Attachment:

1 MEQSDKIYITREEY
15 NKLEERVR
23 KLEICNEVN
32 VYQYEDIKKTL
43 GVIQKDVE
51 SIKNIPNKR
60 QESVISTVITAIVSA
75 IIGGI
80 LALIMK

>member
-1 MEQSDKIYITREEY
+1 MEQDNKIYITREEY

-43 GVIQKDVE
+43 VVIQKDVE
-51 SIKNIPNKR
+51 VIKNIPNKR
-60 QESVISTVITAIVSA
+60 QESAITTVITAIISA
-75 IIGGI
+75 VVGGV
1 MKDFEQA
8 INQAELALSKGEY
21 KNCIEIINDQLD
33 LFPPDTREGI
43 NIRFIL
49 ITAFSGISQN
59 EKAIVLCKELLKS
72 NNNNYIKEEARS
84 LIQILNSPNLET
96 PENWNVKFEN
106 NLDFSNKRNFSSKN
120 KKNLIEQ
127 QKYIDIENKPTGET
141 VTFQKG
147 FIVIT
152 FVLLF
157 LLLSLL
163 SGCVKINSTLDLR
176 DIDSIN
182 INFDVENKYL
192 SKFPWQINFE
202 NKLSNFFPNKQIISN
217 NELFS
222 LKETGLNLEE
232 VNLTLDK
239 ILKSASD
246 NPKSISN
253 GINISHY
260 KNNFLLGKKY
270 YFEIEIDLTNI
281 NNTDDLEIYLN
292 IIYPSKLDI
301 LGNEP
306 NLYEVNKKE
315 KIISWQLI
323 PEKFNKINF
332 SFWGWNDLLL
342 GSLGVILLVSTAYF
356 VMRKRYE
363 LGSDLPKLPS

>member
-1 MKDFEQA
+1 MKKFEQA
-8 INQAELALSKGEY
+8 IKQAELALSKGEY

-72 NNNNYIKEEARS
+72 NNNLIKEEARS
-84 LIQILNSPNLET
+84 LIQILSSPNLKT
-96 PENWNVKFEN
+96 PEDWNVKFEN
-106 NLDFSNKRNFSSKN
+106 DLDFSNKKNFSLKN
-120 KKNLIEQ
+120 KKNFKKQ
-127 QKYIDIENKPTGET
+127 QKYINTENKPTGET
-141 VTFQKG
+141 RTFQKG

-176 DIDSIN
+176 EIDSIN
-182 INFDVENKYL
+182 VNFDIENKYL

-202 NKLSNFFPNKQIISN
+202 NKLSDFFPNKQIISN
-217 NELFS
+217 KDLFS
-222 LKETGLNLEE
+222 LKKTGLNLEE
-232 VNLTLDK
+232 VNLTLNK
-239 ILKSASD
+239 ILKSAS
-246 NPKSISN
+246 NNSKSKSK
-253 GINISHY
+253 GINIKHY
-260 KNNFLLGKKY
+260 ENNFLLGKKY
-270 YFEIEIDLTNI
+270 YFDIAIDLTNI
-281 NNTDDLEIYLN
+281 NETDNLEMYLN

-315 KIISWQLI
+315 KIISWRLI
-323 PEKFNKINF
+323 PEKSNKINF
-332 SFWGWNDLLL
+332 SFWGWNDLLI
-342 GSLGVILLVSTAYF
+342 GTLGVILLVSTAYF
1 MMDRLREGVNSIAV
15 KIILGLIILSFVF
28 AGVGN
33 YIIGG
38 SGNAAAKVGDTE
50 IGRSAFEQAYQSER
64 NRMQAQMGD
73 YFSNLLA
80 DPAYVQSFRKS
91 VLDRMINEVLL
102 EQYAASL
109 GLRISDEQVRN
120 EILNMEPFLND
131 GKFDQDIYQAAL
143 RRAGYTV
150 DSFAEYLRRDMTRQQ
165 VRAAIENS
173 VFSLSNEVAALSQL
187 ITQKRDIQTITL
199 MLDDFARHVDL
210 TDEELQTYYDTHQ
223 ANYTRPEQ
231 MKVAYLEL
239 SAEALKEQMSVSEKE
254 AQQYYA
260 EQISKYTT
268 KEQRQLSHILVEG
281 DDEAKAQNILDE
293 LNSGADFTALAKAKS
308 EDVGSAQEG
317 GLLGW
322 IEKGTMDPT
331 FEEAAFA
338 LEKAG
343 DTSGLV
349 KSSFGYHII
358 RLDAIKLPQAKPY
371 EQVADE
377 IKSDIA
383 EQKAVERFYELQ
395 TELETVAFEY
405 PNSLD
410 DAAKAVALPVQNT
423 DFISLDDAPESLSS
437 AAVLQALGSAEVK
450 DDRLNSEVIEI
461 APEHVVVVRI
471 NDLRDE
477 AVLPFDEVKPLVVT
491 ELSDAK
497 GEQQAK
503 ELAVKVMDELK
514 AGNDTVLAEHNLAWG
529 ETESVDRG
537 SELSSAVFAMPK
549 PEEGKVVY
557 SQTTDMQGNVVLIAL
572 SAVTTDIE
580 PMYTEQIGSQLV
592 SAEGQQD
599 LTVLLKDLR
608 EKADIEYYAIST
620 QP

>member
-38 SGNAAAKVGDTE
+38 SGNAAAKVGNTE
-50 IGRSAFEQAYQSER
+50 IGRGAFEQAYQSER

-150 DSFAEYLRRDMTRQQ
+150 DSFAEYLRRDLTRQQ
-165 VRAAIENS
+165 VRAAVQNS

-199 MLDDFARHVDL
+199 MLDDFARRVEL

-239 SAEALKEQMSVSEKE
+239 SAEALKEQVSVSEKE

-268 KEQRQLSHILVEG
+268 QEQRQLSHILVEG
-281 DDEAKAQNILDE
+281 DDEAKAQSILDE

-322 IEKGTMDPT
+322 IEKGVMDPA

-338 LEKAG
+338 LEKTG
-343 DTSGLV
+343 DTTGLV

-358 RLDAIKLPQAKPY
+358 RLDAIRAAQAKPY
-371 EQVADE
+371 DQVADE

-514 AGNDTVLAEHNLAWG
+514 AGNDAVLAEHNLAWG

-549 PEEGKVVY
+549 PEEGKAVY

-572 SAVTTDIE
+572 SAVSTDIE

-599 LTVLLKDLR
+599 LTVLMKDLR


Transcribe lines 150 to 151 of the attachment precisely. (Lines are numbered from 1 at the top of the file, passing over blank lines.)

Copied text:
377 IKSDIA
383 EQKAVERFYELQ